Topics Covered: November 7, 2022
- The omni-enabler calculus (part 1)
- The expanding role for CDOs
- Amazon as a service provider
- Company commentary from last week
- Amazon freezes ads segment
- Amazon v. Walmart study
Like Amazon in 2015, omni-enablers don't offer a choice to consumer brands
There’s a great deal of pessimism in the eGrocery industry.
Investors went from risk-on to risk-off, challenging not just the growth potential but the survival of many firms that just a year or two earlier were darlings of the industry.
Quick commerce firms shut down, IPOs were delayed, international markets were closed.
But just as the pendulum swung too far on the optimism side at peak pandemic (e.g., “Everyone’s going to buy all their groceries online”), so too has the industry gone too far with its pessimistic outlook (e.g., “Digital has fallen off a cliff”).
The three-part series this week will explore omni-enablers – companies like Instacart, DoorDash, Uber Eats, Shipt, and Grubhub – and why brands should make them a key part of their digital growth plan even if they’re currently out of favor.
This is a great series for CPG leaders that might have their toe in the water on omni-enablers but want to hear the case for going bigger.
- Part 1: The Analogy to Amazon’s Marketplace
- Part 2: Assessing 3 Common Critiques
- Part 3: Urgency and Risk-Reward Considerations
The Analogy to Amazon’s Marketplace
In 2015, consumer brands were hesitant to sell on Amazon.
- Disrupted pricing
- Difficult to work with
- Different to work with
- Didn't highlight the brand
- Didn't care about the brand
Brands felt they had a choice of whether to sell on Amazon.
I told all of them, "You have no choice, you're already selling there. You just let others do it for you."
How was this possible they responded, tilting their heads?
The marketplace, of course. 3P sellers sourced product from wherever, oftentimes directly from the brand, and listed on the marketplace for a wide range of prices. Content was often poor, these sellers may or may not have had sophisticated strategies to win search (leading to the brand losing share), and management had little to no visibility on the trajectory of the account.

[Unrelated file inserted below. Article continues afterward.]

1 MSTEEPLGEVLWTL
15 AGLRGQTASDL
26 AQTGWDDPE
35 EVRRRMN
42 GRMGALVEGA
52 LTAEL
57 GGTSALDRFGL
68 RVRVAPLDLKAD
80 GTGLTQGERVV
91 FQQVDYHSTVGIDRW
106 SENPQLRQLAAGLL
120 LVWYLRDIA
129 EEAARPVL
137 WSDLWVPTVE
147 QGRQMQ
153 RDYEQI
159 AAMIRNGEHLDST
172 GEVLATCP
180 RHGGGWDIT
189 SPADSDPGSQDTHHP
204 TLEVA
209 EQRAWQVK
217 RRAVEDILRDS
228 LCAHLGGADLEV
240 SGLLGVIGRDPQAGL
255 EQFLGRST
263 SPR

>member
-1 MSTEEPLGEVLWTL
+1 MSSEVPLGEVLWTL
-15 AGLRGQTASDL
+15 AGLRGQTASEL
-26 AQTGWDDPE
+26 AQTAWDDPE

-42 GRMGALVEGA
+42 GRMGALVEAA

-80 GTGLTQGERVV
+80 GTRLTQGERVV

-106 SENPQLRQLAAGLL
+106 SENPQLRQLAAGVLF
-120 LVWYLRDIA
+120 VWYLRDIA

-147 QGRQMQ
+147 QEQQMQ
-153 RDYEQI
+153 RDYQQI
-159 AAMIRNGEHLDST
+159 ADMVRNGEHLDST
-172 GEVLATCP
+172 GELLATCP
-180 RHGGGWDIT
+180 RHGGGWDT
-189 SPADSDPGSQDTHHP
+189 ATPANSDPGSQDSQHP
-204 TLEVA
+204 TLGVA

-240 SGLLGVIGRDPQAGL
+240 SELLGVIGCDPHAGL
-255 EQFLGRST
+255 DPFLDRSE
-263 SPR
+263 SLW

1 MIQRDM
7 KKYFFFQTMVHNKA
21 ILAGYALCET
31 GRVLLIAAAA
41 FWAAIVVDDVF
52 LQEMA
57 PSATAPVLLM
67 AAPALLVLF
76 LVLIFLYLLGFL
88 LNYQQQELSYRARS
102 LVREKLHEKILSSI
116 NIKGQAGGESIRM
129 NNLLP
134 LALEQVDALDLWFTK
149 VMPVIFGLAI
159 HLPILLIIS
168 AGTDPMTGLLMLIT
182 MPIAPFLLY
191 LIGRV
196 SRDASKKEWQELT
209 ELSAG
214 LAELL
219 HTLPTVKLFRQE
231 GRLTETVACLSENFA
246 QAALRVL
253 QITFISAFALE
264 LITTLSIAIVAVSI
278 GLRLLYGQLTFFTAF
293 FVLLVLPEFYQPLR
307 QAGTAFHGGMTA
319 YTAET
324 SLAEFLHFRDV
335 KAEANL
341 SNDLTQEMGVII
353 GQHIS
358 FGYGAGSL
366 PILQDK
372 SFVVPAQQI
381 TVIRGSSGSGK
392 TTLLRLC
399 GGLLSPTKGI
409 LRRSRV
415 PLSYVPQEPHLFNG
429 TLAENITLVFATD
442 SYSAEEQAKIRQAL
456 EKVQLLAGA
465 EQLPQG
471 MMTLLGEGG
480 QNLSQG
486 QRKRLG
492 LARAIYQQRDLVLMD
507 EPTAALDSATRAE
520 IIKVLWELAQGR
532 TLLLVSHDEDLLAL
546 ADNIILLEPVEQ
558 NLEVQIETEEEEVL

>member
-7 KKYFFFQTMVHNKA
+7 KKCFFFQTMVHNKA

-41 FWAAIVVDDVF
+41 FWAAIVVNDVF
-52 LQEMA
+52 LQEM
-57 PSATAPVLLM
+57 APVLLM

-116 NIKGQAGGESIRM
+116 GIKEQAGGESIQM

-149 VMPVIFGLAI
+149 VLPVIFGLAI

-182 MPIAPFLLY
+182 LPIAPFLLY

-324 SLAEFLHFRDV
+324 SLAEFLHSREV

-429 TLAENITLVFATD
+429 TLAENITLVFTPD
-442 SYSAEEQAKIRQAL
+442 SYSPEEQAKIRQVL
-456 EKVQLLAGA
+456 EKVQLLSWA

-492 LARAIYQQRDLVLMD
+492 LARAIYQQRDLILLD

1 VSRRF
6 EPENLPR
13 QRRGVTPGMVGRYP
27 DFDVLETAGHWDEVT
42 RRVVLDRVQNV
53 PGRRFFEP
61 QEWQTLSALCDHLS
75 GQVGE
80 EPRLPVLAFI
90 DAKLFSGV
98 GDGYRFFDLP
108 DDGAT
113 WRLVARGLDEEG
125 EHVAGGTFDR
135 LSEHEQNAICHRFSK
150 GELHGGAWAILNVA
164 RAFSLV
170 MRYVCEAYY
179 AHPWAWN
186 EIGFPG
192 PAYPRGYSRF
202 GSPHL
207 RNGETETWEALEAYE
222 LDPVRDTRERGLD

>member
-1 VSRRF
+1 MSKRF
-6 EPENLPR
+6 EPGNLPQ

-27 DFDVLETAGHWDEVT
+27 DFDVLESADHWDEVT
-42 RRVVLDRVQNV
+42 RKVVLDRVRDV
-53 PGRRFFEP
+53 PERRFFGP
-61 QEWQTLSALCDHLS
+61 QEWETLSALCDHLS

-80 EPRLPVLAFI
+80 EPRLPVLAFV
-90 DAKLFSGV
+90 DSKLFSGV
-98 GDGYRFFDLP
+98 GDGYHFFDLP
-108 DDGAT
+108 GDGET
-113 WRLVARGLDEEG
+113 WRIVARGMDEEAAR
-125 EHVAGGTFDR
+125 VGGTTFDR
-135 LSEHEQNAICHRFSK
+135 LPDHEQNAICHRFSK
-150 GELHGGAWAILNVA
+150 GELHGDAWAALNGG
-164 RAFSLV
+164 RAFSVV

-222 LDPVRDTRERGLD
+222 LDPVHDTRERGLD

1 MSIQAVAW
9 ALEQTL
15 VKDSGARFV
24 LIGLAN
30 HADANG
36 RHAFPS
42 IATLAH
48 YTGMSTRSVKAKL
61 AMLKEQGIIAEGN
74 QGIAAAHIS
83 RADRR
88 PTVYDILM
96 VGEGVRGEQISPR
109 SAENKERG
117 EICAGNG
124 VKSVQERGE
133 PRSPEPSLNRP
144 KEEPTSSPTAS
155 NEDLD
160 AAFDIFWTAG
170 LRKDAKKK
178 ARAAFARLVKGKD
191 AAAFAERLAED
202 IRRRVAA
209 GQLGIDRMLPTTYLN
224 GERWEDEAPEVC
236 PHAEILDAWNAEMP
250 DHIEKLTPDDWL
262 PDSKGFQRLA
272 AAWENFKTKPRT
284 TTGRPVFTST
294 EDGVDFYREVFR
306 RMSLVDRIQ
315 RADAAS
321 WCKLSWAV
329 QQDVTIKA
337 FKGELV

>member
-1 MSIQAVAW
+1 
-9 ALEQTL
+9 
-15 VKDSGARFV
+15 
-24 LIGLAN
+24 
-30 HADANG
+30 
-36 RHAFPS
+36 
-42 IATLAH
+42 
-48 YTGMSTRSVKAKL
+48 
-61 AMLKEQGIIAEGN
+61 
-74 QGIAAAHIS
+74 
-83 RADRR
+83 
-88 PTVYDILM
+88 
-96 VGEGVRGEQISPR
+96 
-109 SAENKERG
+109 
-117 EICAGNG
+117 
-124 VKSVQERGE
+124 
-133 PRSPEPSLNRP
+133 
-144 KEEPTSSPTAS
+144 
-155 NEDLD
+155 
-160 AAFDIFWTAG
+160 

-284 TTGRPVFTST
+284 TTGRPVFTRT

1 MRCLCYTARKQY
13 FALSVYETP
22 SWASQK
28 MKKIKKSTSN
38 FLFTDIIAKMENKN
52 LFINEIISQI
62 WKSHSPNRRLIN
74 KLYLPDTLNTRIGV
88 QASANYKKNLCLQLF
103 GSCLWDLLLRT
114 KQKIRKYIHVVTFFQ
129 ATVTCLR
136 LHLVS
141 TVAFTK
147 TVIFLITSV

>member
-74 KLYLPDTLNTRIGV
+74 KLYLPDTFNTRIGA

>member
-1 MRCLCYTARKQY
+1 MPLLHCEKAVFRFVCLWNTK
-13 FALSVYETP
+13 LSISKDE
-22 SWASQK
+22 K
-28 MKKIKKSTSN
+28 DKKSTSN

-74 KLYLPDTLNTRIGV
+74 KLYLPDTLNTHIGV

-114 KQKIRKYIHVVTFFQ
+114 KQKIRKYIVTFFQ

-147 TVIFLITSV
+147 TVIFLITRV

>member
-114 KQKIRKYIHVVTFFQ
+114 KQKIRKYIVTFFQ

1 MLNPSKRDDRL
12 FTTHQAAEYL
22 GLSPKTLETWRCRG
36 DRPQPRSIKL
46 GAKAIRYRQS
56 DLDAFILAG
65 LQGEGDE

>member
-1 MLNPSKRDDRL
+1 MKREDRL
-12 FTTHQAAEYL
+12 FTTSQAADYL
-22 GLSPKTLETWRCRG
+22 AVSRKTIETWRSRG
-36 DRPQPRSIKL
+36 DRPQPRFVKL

This meant that while a brand might not want to be on Amazon for fears, perceived or real, it wasn’t lucky enough to have that choice.
Once a company accepted that reality, the conversation shifted to, "okay, if we're selling on Amazon, we want to control it and we want to maximize the opportunity".
Omni-enablers are similar.
- Hesitant to over-invest: CPG brands were quick to prioritize Instacart at the start of the pandemic. But as financial markets have turned risk off, many brands are increasingly doubting Instacart’s long-term viability and have been slow to prioritize Uber Eats and DoorDash, both of which have added grocery and convenience channels to their offerings.
- Feeling like it’s a choice: Instead of a marketplace enabling sales of a product without an active strategy, physical stores enable this. Since omni-enablers pull from stores, a brand's product found on an Albertsons' shelf will also show up on Uber Eats app
Skeptics might say things like, "But we don't sell on Uber Eats app" or "We don't focus on Uber Eats" or “Omni-enabler models aren’t viable long-term.”
Okay, but your products are showing up there and volume is flowing through that channel even if you are not conscious of it or you can't measure it closely.
That means the decision, like on Amazon, becomes one about control and maximization and risk/reward trade-offs rather than to sell or not to sell.
- Do we want to ensure our content looks good on Uber Eats (or Instacart or Shipt or Grubhub or DoorDash)?
- Do we want to ensure a shopper sees our products when they search for our brand or are we okay letting our fiercest rival own that top slot and enter the "previously bought" category forever?
Typically, the answer is a brand wants great content and to win share.